David Moenning

About the Author David Moenning

David Moenning is a the Chief Investment Officer at Heritage Capital, which focuses on active risk management of the U.S. stock market. Dave is also the proprietor of StateoftheMarkets.com, which provides free and subscription-based portfolio services. Dave began his investment career in 1980 and has been an independent money manager since 1987. Thus, Dave has been live on the firing line and investing for a living for more than 25 years.

Really…Quantitative Easing in China?

To be sure, the current stock market seems to have little memory from one day to the next. This is evidenced by the fact that Monday’s gain marked the first time since February 17 that the S&P 500 managed to put in back-to-back gains over even a two-day period. And given that the market now appears to be well on its way to the 12th direction change in the last 4 months, to say that things have been volatile is perhaps the understatement of the year so far.

Stocks closed out Friday looking weak. Sure, the screens were green as the closing bell rang. But after the big downdrafts seen on Wednesday and Thursday, Friday’s rebound seemed like it belonged in the “uninspired” category. As such, the bears were out in force over the weekend, telling anyone willing to listen that this was it; the big one was finally upon us.

Our furry friends talked about the out-and-out dive in earnings expectations. They shouted about the weak economic data. And they pronounced that lofty valuations meant that the end was nigh for one of the greatest bull market runs in history.

But then Monday arrived. And with it, a 263 point joyride to the upside for the venerable Dow Jones Industrial Average. And while there is little doubt that the algos chased their tails once again yesterday, likely exaggerating the move in the process (don’t get me started), there did appear to be a couple of catalysts that were indeed worthy of some buying.

Maybe She Actually Was As Dovish As She Sounded

One of the excuses du jour given for the outsized gains in stocks on Monday was the idea that Janet Yellen’s speech Friday afternoon sounded a bit more dovish than the party lines that had been offered up by various other Fed officials last week. If you will recall, stocks vaulted higher after the recent Fed meeting because Ms. Yellen’s comments sounded a lot friendlier than had been anticipated.

If you will recall, Janet Yellen appeared to be winking wryly at the cameras during her press conference as she all but assured investors that the Fed was still a friend to the stock market.

However, part of last week’s dive was attributed to the idea that a handful of Fed Governors had failed to join Yellen in the uber-Dove zone when they had their chances in front of the microphones. No, the fact that Bullard, Evans, and friends didn’t go the extra mile to imply that the FOMC wasn’t likely to begin hiking rates in June left traders feeling like they had misinterpreted Yellen’s words.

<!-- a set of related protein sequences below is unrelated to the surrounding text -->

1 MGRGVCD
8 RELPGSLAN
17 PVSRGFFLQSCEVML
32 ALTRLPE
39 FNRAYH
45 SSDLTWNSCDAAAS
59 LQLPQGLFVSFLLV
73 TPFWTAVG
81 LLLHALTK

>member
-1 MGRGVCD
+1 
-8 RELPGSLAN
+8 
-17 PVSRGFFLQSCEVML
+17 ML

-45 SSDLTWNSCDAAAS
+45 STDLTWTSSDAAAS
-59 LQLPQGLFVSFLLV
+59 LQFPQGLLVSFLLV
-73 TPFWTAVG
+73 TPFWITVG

So, the fact that the Fed Chair used Friday’s speech as an opportunity to reinforce her economy friendly views suggested to traders that their initial takeaway from Yellen’s press conference were correct. So, why not return the indices to where they stood after the FOMC meeting? Why not, indeed.

Wait, What… QE in China?

The other catalyst for Monday’s little jaunt was the use of the words “Quantitative Easing” and “China” in the same sentence. And if you find yourself surprised that the Chinese would even consider joining the QE party, join the club.

But cutting to the chase, the topic of China’s monetary policy was in focus again overnight as PBoC Governor Zhou noted his country’s growth rate had fallen too far and expressed concern about declining inflation (gee, that has a familiar ring to it, doesn’t it?). The country’s head banker highlighted the need to be vigilant about deflation and suggested that China has room to act on both rates and “quantitative measures.”

So with the ECB printing up €60 billion a month, the Japanese running the presses 24/7, and China now hinting at the idea of a QE program, the watchword of the day on Monday seemed to be “Party On, Wayne!”

The only question, of course, is how long the party will last this time – 1 day, 2 days, maybe even 3???

Turning to This Morning…

And just like that, Monday’s jubilant mood is gone. With the exception of Hong Kong, all the major foreign markets are in the red and perhaps more importantly, none saw fit to follow Wall Street higher. As such, the up-one-day, down-the-next market that we’ve been enjoying for the past four months looks like it will continue unabated on the last day of Q1. Although China announced that it will launch deposit insurance in May and there is more rumblings of stimulative action, Chinese markets took a break from their recent tear and finished lower. Speaking of lower, European bourses are down across the board as talk of “tapering” the ECB’s QE program (which is less than one month old, for the record) has folks worrying that the ECB will once again do too little to have any meaningful impact. In addition, there is Greece and the geopolitical mess in Iran. Thus, it is not terribly surprising to see traders in the U.S. forget all about yesterday and prepare to go the other way once again. U.S. stock futures are currently pointing to a down open on Wall Street.


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